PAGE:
Record: 49-1-2 (34 KO) ... Streak: D1 ... Last 5: 4-0-1 ... Last 10: 8-1-1 ... Stance: Orthodox ... Height/Reach: 5’8” / 70½” ... Age: 28
Thoughts: One of the weird things about getting older is that time sneaks up on you quicker and quicker as the years go by. I’m not old, but we’ve had this site up and running for over 12 years now. I am certainly older now than I was then, and when we started this site, Canelo Alvarez had just turned pro, was in the very early stages of his career in Mexico, fighting at clubs against nobody in particular, learning his craft.
He really came onto the scene in 2010, over eight years ago now, when he faced Jose Miguel Cotto on the Mayweather-Mosley undercard. The big flash memory of that night is Mosley rocking Mayweather in the second round, only for Money May to go on to completely dominate the fight. I did some radio spots after that, and as much as the main event, people asked me about Saul “Canelo” Alvarez, the 19-year-old Mexican fighter who featured on the undercard.
Was he going to be a star? I thought he would be, I told them. He had made some waves in Mexico and was coming to the States to up his earning power, to become a bigger part of the major league level of the fight game.
I wound up being right, and I’m wrong often enough to appreciate connecting on one. Alvarez has become a superstar in the sport. After Cotto, he kept inching forward, beating Luciano Cuello, then former welterweight champ Carlos Baldomir, Lovemore N’dou, Matthew Hatton, Ryan Rhodes, Alfonso Gomez, and Kermit Cintron.
He met Mosley himself two years after the Mayweather-Mosley show, and dominated the veteran. He beat Josesito Lopez and then stepped it up for good, beating Austin Trout before taking a young man’s gamble and facing Mayweather in one of the big money fights of all time.
Mayweather schooled him, but Alvarez took the lessons to heart. He came back strong, beating Alfredo Angulo and Erislandy Lara and James Kirkland, then scored a career-best win over Miguel Cotto. Since then, he’s beaten Amir Khan and Liam Smith and Julio Cesar Chavez Jr, and went to a controversial draw last September against Gennady Golovkin in one of the biggest fights of 2017.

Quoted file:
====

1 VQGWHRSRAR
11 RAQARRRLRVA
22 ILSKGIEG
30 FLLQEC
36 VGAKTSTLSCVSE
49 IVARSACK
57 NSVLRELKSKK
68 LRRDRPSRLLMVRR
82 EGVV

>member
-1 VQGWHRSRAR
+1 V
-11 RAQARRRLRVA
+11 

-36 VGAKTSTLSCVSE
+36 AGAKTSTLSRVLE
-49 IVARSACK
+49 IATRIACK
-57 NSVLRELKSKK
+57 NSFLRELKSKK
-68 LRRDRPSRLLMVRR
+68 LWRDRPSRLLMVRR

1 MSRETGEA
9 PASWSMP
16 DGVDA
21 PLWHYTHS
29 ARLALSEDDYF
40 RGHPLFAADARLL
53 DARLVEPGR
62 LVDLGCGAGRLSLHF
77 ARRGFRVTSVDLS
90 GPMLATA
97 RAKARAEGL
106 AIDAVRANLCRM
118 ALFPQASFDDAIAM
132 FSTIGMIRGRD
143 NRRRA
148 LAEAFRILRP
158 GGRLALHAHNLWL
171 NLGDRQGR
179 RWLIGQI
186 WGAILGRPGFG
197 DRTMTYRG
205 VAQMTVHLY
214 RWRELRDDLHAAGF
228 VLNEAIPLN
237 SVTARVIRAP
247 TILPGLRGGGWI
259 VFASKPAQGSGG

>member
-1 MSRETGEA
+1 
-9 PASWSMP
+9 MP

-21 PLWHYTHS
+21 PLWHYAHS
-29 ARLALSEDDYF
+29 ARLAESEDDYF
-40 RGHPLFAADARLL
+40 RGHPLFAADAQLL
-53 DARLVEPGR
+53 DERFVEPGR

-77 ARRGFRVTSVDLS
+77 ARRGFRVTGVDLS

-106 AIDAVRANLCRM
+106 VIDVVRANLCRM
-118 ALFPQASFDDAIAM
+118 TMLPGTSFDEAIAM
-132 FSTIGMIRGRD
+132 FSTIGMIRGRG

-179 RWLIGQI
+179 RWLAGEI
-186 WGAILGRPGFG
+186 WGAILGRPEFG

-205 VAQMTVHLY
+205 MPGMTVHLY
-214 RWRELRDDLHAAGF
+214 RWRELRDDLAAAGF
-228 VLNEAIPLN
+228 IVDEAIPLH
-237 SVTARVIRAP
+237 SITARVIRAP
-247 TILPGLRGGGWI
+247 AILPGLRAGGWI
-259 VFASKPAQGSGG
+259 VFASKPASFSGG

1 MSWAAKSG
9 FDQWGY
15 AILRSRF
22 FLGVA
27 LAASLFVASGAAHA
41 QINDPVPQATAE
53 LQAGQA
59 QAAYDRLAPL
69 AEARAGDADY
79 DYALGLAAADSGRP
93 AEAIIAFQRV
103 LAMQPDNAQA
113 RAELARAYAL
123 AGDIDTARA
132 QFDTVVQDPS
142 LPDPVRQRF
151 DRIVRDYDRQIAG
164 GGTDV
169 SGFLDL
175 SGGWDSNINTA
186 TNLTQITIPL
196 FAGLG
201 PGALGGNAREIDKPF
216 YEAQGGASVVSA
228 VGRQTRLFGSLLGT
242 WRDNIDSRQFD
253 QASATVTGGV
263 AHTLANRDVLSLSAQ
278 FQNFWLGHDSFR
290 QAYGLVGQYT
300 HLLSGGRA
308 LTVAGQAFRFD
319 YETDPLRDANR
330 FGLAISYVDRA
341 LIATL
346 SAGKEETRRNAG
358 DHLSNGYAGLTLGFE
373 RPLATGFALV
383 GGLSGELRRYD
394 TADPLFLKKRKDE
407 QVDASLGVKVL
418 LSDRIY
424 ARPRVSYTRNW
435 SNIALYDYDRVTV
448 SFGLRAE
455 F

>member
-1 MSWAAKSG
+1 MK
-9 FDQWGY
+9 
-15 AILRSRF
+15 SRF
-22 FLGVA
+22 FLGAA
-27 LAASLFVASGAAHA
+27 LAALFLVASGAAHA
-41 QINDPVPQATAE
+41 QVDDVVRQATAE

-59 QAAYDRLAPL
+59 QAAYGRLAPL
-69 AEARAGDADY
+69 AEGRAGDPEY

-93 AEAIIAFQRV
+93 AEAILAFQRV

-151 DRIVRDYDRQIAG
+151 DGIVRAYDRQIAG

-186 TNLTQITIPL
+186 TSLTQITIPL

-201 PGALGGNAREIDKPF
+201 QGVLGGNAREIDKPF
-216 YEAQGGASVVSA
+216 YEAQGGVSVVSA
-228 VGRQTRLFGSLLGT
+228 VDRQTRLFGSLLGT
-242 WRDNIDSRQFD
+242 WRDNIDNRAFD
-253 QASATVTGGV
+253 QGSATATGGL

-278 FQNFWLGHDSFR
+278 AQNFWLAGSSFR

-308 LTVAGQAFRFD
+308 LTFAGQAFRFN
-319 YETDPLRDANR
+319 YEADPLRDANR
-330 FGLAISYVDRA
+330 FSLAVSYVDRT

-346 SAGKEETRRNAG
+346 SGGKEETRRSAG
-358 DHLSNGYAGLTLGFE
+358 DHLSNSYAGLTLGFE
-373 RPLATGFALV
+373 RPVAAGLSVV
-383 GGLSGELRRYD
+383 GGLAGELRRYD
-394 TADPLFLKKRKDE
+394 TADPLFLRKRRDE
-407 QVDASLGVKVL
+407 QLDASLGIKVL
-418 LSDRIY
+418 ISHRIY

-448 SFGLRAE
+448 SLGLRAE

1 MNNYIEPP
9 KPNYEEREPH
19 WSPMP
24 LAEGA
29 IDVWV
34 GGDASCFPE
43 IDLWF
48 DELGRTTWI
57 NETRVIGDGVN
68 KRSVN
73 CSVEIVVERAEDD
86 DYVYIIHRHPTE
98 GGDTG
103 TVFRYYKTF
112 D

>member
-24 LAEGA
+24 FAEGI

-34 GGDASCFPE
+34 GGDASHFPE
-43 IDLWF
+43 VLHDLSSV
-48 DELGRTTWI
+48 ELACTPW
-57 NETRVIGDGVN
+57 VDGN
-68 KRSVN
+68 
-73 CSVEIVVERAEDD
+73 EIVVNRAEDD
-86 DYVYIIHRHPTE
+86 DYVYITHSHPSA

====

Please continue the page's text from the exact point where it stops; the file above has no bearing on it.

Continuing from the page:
Now, they finally meet in a rematch, a year after the first bout, in what will be without question the biggest money fight of 2018. It’s probably not what a lot of people want to hear, but I don’t particularly care that he failed a couple of drug tests earlier this year, other than it canceled the original May date this fight held. I don’t know if it was contamination or not any more than anyone who isn’t Alvarez. And If I expected fighters to be role models or even clean athletes, I’d have been driven out of being here a long time ago. If he was flat-out cheating, he wasn’t the only one in the sport doing it. It’s a problem I can’t solve.
On paper, there are things that favor Canelo. He’s 28, right in his prime, and has the better chance of improving upon the first fight compared to the 36-year-old Golovkin. There are things Canelo no doubt learned about GGG in that fight that he and his team will try to apply to their advantage in this clash.
And he’s really a terrific boxer, too, which is often overlooked, even still. If he’s better than he was last September, he has a great shot at earning a legitimate victory this time.
Then again, let’s say, for the sake of argument, that he was flat-out cheating. He could be a totally different fighter this time around. He could be smaller, weaker, flatter in the ring than he has been. We haven’t seen him since that first fight with GGG, he hasn’t fought since then. He does look a little smaller in the training we’ve seen, there’s really no questioning that.
It’s up in the air, and a lot of how Canelo is perceived by the boxing fans around the world rests on what we see on Saturday night, for better or worse. If he looks like a different, worse version of himself, people are going to shout it from the rooftops. If he looks good, maybe he re-writes the story in the middle of its development.
Record: 38-01 (34 KO) ... Streak: W1 ... Last 5: 4-0-1 ... Last 10: 9-0-1 ... Stance: Orthodox ... Height/Reach: 5’10½” / 70” ... Age: 36